Wednesday, December 19, 2007

The Knot in My Stomach

As my time was winding down on the job, my frustrations had boiled over onto Buffalo as well: for not having more people to justify more frequent bus stops out near where I worked or for not having more jobs so I could more easily quite one I hate and easily replace it.

When I came back to Buffalo this summer, I came back with no illusions about it being something it wasn’t (and isn’t) and with expectations no loftier than discovering some of the things it might still nevertheless have going for it that I may have previously missed. If that job had done anything more it removed me from the physical city too frequently, for too long each day. Now that I have the free time to be in the city itself everyday, I am making sure, at the very least, that if I am to leave Buffalo again, I am going to leave it on good terms.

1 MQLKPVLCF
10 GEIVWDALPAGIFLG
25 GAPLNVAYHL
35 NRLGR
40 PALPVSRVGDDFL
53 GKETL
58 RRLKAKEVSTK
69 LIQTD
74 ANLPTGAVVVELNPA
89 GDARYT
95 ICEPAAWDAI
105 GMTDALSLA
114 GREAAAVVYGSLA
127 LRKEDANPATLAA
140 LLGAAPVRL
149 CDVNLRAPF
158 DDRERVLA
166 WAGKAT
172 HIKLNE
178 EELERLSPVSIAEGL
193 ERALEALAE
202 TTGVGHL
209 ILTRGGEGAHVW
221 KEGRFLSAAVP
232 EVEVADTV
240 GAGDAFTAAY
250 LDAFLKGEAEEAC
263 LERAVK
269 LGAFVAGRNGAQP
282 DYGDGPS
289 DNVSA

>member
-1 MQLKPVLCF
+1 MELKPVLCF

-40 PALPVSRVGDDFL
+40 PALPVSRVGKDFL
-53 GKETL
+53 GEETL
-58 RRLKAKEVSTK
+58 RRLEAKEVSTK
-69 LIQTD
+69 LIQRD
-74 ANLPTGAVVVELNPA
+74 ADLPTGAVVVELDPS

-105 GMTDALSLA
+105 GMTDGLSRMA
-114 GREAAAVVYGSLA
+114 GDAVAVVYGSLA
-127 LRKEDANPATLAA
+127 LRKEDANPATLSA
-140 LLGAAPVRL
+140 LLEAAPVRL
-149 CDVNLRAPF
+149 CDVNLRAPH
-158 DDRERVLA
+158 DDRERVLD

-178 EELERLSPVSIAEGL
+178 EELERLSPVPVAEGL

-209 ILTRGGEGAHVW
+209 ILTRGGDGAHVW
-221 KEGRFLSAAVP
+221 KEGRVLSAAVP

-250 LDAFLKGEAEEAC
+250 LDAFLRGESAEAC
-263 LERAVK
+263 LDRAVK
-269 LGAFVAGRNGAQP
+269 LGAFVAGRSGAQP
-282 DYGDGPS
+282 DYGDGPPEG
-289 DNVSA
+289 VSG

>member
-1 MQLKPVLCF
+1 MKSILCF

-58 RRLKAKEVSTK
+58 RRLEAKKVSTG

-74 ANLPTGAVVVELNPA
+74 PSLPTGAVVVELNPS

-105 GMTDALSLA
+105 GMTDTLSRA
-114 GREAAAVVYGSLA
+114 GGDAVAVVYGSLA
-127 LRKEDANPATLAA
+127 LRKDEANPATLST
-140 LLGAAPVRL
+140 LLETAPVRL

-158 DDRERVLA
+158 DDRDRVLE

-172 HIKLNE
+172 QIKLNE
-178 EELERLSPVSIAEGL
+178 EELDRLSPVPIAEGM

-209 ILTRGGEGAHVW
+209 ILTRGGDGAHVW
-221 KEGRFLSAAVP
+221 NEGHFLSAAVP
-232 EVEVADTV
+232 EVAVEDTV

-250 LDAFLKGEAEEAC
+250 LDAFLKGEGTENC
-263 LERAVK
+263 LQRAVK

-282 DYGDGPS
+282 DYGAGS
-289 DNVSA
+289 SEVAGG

Because, that said, I’ve definitely been seriously considering a move back to Portland a lot lately. Enough so that I have absolutely no idea what is going to happen in my life next and find myself in a limbo state--both welcomed and unwelcome--at the moment. Everyday I’ve had a knot in the pit of my stomach constantly pouring over the possibilities, half excited, half nervous about making a good decision and making it for the right reasons. I know that it’s a knot that is a result of being willing to quit a job, live off as little money as possible and be willing to move about on an instinctual whim when the feeling dictates. I know too that I will eventually, when looking back, appreciate this situation as being a result of that freedom, but that will be easier than actually going through the experience as it interferes with my day from time to time.